Much in the media over the years, the Cassini–Huygens space mission ended today with the controlled re-entry of the Cassini orbiter into Saturn’s atmosphere after over 13 years there. Wiki: Cassini–Huygens, or more commonly, Cassini, is a Flagship-class unmanned robotic spacecraft which was planned, built, launched, and operated in collaboration between NASA, the European Space Agency, and… Continue reading Cassini finale — historic Saturn mission ends
I’ve followed news and documentaries on the Voyager probes over the decades. A friend recently wrote: Did you happen to see the recent retrospective on the Voyager space crafts on PBS? 1 Great show! Fascinating to see how much their work and their “baby” meant to the scientists and engineers — now in their 80s.… Continue reading The Golden Record — “We offer friendship across the stars”
There’s a lot of media coverage on the upcoming total solar eclipse on August 21, 2017. More attention than I remember for any eclipse event. These events have been noteworthy throughout history. Varied reactions and interpretations. This Space.com article “How Eclipses Drove 2,000 Years of Math: A Q&A With Stephen Wolfram” (August 18, 2017) highlights… Continue reading Eclipse as tale of computation
Imagine a survey where you ask “How old is the universe?” as a multiple choice question: 1,000’s of years 100,000’s of years Millions of years Billions of years Other _______________ What would you expect as a result? Quite a mix? Well, among scientists this question is essentially settled, as indicated in some Space.com articles. “How… Continue reading Age of universe — implications?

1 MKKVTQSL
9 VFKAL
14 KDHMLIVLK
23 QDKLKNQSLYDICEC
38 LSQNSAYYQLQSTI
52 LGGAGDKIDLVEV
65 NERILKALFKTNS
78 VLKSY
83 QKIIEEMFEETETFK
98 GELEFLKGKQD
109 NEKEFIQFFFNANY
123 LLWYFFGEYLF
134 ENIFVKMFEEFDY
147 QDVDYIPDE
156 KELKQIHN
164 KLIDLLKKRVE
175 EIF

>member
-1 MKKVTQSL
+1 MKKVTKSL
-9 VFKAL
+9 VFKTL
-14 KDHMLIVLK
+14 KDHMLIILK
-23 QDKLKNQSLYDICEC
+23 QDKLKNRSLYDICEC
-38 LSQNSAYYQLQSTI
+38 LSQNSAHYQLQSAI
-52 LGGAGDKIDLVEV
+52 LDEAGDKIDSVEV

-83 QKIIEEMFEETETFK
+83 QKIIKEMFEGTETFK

Asymmetric gravitational interactions between two bodies produce gravitational waves.1 Such perturbations in space-time are so small that only the most massive interactions have been detected by LIGO, which uses laser interferometry and is “the largest and most ambitious project ever funded by the NSF.” While there was speculation about gravitational waves prior to Einstein’s theory… Continue reading Surfing space-time — gravitational waves
Space.com posted an article on June 15, 2017, which is a good summary of this topic — “What is dark matter?” Roughly 80 percent of the mass of the universe is made up of material that scientists cannot directly observe. Known as dark matter, this bizarre ingredient does not emit light or energy. So why… Continue reading Hidden in plain sight — dark matter
This Space.com article “Hotspot for Cosmic Rays: Touring the Telescope Array Project in Utah” published on May 27, 2017, reminded me that while CERN’s LHC is the current champ of colliders on Earth, other particles which have been raining down on us for billions of years are colliding with Earth’s atmosphere at even higher energies —… Continue reading Up in the sky — faster than a speeding LHC proton
While studying physics this past year, I noticed tension between theoretical and experimental physicists, especially between younger quantum field theoreticians and veteran particle physicists — regarding deep reality and the various formulations of quantum mechanics (addressed in another post). Revisiting some archived debates, this philosophical question (“Is reality digital or analog?”) was posed in an essay… Continue reading Is reality digital or analog?
As I continue to ponder the mind boggling character of quantum physics (the 10^-n reality), this National Geographic article provides a new perspective on exploration at the other end of the cosmic scale (the 10^n reality): New Planet Discoveries Signal a Shift in the Hunt for Alien Life (by Nadia Drake on April 27, 2017). With ever more intriguing worlds found… Continue reading Exoplanet POV
In previous posts, I’ve discussed how important nature’s symmetries are to modern physics. So critical, in fact, that Nobel laureate PW Anderson wrote in his widely read 1972 article More is Different that “it is only slightly overstating the case to say that physics is the study of symmetry.” “It is increasingly clear that the… Continue reading Symmetry → conservation laws